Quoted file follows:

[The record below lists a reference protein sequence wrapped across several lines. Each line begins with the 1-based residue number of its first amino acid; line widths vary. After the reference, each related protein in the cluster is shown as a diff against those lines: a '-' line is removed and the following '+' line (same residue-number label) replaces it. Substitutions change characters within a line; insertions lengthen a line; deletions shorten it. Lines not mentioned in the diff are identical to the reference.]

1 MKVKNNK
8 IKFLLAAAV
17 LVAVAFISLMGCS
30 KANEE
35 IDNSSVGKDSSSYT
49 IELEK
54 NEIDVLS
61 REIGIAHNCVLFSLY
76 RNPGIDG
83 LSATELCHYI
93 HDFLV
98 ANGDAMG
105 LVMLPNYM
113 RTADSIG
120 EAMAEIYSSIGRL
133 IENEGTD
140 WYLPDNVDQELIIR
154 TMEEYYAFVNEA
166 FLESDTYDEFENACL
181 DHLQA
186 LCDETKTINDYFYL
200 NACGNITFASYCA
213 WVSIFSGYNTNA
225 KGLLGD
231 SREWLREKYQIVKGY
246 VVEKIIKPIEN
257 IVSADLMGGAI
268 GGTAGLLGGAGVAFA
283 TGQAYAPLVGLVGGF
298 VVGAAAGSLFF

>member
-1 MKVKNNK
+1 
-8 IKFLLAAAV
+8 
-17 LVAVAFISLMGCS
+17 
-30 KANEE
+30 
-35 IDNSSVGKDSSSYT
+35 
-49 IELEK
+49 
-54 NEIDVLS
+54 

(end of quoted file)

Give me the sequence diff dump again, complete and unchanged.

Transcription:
[The record below lists a reference protein sequence wrapped across several lines. Each line begins with the 1-based residue number of its first amino acid; line widths vary. After the reference, each related protein in the cluster is shown as a diff against those lines: a '-' line is removed and the following '+' line (same residue-number label) replaces it. Substitutions change characters within a line; insertions lengthen a line; deletions shorten it. Lines not mentioned in the diff are identical to the reference.]

1 MKVKNNK
8 IKFLLAAAV
17 LVAVAFISLMGCS
30 KANEE
35 IDNSSVGKDSSSYT
49 IELEK
54 NEIDVLS
61 REIGIAHNCVLFSLY
76 RNPGIDG
83 LSATELCHYI
93 HDFLV
98 ANGDAMG
105 LVMLPNYM
113 RTADSIG
120 EAMAEIYSSIGRL
133 IENEGTD
140 WYLPDNVDQELIIR
154 TMEEYYAFVNEA
166 FLESDTYDEFENACL
181 DHLQA
186 LCDETKTINDYFYL
200 NACGNITFASYCA
213 WVSIFSGYNTNA
225 KGLLGD
231 SREWLREKYQIVKGY
246 VVEKIIKPIEN
257 IVSADLMGGAI
268 GGTAGLLGGAGVAFA
283 TGQAYAPLVGLVGGF
298 VVGAAAGSLFF

>member
-1 MKVKNNK
+1 
-8 IKFLLAAAV
+8 
-17 LVAVAFISLMGCS
+17 
-30 KANEE
+30 
-35 IDNSSVGKDSSSYT
+35 
-49 IELEK
+49 
-54 NEIDVLS
+54 